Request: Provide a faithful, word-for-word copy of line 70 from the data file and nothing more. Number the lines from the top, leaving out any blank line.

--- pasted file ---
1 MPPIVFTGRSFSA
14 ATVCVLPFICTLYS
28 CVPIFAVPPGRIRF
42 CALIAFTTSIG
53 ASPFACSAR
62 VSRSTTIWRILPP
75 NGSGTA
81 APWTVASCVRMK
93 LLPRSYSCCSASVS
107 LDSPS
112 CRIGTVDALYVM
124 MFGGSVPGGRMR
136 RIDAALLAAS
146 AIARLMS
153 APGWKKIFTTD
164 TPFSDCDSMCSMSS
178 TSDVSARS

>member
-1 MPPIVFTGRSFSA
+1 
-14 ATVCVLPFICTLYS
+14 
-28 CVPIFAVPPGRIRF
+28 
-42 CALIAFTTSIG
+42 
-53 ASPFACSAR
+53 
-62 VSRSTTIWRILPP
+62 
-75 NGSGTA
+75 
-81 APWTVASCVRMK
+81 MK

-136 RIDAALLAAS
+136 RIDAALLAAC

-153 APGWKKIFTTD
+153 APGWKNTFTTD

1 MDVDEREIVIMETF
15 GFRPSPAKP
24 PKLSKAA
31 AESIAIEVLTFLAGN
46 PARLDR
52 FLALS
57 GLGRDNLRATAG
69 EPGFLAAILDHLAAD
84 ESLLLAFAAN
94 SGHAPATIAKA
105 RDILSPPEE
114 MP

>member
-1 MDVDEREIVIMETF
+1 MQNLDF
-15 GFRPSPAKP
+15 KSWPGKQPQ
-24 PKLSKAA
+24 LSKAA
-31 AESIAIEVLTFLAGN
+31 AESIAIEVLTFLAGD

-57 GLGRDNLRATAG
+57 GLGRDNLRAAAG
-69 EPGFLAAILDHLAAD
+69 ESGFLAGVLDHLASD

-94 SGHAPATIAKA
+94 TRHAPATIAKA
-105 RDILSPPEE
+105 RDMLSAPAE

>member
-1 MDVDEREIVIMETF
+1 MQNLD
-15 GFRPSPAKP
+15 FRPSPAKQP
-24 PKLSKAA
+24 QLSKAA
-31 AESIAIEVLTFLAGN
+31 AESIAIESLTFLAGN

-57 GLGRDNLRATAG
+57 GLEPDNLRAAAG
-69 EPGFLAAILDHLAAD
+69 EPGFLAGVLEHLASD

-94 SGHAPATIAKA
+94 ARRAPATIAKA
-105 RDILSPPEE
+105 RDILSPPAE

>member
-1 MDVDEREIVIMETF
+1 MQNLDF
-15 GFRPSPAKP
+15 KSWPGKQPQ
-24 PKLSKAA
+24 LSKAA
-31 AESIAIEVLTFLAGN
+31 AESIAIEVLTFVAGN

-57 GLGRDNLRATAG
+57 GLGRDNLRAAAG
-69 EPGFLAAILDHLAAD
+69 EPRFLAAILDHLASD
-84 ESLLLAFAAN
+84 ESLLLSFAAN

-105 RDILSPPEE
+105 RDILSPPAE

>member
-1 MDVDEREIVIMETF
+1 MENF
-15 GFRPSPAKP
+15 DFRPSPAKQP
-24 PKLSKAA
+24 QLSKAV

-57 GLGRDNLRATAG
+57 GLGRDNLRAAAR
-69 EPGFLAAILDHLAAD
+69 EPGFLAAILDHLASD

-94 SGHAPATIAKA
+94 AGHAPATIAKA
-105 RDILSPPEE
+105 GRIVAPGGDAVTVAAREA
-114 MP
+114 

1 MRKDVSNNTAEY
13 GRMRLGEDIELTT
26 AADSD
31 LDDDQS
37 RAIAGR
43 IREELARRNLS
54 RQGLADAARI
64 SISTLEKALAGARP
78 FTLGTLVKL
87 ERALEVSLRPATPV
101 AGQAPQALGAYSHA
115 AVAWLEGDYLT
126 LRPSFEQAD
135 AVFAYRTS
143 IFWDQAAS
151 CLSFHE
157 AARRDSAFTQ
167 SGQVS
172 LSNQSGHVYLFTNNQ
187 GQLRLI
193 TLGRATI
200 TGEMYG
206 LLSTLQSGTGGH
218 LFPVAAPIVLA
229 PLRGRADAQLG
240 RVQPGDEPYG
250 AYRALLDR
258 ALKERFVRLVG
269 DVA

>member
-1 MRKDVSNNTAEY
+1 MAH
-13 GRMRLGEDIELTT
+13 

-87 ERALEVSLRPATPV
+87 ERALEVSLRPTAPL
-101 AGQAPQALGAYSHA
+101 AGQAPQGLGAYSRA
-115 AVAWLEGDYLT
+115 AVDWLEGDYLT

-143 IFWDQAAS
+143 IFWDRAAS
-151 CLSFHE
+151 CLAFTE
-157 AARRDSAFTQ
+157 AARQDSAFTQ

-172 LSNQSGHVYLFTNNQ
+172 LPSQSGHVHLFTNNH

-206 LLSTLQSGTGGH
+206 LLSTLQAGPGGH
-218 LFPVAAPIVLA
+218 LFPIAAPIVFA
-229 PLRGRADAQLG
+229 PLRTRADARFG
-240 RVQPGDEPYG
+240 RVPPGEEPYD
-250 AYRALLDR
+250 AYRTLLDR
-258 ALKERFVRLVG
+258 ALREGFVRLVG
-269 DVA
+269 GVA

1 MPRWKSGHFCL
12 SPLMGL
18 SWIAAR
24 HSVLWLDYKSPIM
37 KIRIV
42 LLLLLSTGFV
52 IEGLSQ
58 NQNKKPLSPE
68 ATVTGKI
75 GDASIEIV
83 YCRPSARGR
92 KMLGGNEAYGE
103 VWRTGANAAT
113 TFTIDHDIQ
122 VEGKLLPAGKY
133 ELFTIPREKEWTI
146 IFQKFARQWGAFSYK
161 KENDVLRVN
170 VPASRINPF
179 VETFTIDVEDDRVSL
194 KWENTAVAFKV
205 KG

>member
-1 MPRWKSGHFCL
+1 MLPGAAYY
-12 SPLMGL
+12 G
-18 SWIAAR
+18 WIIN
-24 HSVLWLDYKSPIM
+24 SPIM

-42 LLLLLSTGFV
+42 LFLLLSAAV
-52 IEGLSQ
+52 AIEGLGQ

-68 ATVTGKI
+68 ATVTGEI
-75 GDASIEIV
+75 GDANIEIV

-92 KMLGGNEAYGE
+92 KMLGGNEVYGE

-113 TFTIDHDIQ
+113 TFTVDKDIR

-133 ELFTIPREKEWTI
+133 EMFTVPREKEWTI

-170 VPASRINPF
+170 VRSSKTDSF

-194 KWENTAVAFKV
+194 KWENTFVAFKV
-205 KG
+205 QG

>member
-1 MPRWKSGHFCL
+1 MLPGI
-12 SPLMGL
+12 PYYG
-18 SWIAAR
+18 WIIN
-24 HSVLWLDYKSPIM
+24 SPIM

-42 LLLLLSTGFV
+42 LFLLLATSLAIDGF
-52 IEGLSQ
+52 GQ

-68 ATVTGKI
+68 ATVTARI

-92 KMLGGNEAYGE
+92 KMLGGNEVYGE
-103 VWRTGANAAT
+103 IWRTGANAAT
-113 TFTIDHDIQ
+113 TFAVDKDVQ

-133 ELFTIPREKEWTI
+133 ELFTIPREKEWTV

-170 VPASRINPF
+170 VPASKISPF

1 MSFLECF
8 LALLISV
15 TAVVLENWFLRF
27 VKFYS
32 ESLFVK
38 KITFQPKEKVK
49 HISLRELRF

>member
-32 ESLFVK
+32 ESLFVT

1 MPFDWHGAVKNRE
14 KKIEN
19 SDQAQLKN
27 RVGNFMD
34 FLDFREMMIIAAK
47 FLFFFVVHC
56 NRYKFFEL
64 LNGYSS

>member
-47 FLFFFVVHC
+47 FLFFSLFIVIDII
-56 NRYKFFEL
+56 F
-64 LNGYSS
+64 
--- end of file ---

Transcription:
+1 MQNLD